Both my parents survived dictatorship and hardship. My mother fled Franco’s Spain and then later Castro’s Cuba with my father and older siblings. My parents emphasized the importance of our education and faith in God. They reminded us that at any given time, all of your physical possessions can be taken away, but no one can rob you of the faith in your heart and the education in your mind.
Because of their sacrifices, it was important that I repay them by becoming successful. Early on, I realized if I went to law school, I could be a lawyer or take on a business role in any company, but if I went to business school, my opportunities would be limited to a pure business role. This is how I made my decision to pursue a law degree.
Attending “elite” institutions—Duke for undergrad and Columbia Law School—gave me credibility and an extra edge. Their alumni networks are strong, expansive, and loyal and help in establishing relationships with potential clients, new vendors, and future employers.
Going to Duke changed the way I view the world. I was surrounded by people of all races, religions, ethnicities, and walks of life. This gave me the ability to interact with people from diverse backgrounds, and these skills are crucial for any business person or manager.
Constant education is an equalizer in society. I always encourage young attorneys to be proactive about their learning. In any position, you can never read enough or learn enough about your craft or about your industry. Access to the wisdom of an accomplished individual in your field is very helpful. Mentors can guide you through career minefields. They’ve been there, done that, and not only survived, but also achieved.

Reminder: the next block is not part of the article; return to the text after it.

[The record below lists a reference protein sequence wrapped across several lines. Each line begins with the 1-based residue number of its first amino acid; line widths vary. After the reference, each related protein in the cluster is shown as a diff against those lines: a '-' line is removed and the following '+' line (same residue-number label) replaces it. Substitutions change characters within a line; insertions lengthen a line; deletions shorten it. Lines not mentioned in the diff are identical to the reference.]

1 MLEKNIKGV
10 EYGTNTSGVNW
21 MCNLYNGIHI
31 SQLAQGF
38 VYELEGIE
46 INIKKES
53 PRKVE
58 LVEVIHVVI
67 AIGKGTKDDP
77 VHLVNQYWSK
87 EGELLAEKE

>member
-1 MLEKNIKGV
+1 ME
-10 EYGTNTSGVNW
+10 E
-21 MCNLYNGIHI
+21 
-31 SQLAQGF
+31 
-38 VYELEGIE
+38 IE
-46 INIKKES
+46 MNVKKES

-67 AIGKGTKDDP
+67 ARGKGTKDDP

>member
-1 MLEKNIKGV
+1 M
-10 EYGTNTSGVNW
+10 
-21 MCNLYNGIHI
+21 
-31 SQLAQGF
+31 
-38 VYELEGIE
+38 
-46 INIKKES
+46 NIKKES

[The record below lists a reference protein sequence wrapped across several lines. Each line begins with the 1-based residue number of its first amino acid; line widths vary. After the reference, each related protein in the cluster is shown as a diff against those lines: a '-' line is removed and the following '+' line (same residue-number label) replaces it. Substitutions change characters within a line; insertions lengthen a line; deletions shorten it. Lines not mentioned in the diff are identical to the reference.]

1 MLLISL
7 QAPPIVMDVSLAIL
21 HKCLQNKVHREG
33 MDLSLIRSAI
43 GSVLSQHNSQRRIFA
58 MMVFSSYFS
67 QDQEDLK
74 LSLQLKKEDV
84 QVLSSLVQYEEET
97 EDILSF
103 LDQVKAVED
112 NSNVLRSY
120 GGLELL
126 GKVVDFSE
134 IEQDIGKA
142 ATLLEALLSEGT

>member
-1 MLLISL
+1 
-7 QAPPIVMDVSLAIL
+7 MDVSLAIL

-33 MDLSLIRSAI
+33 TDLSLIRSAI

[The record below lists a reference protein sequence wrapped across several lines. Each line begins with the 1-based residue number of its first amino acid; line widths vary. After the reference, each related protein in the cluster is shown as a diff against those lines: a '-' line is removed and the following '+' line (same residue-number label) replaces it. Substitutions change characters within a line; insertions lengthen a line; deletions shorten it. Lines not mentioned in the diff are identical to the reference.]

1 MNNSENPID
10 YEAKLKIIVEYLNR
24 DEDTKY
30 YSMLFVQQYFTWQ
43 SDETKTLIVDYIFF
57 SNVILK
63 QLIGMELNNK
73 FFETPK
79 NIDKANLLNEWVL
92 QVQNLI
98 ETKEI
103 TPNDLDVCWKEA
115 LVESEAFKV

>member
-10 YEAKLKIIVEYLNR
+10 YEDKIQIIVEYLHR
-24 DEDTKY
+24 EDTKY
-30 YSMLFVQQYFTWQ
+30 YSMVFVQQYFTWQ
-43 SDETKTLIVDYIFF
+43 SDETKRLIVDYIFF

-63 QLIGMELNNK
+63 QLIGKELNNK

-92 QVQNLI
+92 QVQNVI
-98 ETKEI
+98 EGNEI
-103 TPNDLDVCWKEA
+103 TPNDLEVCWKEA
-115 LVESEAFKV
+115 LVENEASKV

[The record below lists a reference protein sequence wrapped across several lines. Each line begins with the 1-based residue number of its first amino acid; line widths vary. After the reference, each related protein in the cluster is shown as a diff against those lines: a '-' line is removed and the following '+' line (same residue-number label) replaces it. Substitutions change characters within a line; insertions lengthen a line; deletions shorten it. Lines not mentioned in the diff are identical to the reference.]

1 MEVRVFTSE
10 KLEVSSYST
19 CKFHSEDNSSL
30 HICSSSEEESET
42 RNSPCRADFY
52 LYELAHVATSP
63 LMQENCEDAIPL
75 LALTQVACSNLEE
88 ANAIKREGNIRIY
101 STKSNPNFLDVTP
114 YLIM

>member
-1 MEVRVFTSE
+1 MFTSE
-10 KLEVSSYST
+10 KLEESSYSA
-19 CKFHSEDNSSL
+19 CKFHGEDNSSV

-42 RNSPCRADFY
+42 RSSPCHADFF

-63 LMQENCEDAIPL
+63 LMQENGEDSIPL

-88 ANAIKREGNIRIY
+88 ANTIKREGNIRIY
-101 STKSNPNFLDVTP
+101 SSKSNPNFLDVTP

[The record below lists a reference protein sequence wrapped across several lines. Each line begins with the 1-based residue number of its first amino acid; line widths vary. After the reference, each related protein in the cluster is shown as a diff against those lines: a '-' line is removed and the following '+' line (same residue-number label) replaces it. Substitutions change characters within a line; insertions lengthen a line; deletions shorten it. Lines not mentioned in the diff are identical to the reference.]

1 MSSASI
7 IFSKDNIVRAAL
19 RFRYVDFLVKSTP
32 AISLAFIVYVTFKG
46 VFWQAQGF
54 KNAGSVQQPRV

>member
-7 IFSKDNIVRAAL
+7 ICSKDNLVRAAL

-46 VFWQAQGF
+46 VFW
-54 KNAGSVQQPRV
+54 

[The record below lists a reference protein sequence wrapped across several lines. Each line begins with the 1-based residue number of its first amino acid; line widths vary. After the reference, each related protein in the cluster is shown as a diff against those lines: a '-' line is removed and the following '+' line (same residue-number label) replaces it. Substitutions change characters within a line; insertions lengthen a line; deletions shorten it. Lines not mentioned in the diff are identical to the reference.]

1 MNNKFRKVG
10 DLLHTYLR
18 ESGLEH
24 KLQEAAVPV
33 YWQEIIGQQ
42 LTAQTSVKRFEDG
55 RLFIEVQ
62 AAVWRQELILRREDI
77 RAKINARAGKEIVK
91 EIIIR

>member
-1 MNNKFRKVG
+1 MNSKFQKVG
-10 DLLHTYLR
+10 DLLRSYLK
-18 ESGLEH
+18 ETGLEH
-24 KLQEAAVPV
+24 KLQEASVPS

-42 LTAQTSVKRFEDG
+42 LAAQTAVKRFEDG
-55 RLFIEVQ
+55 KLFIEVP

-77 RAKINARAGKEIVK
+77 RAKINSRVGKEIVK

No matter what organization you are in, you need to play the game and continuously advocate on your own behalf. Although this does not come naturally to me, it is clear that (as the book says) Nice Girls Don’t Get the Corner Office. This book should be a must-read for every professional woman, especially Latinas. I was always taught to be humble; however, to excel in the business world, humility must be set aside. You need to take credit when credit is given and you need to promote yourself whenever possible.
While self-promotion doesn’t come naturally to me, giving back does. I am involved in various programs advocating for immigrants’ rights and the passage of the Dream Act. My husband and I teach “Know Your Rights” seminars to empower immigrants. Most of my community service is done through my church, where I provide pro-bono legal services to indigent members or members of modest means. I also mentor law students who are interested in pursuing a career in entertainment law.
It is unfair that many people think Hispanics are lazy or spend their days drinking tequila and beer. It is also unfair that the image of Latinas is that they are hot and sexy, but have no substance or intelligence. I strive to go above and beyond to prove that this is not the case. I think that it is for this reason that I have such a strong work ethic.
My mother ingrained in me that the minute I walked out the door, I was representing my family, my Christian faith, my culture, and my nationality. When people see me, I want them to see an intelligent, hard-working, strong, and compassionate Latina.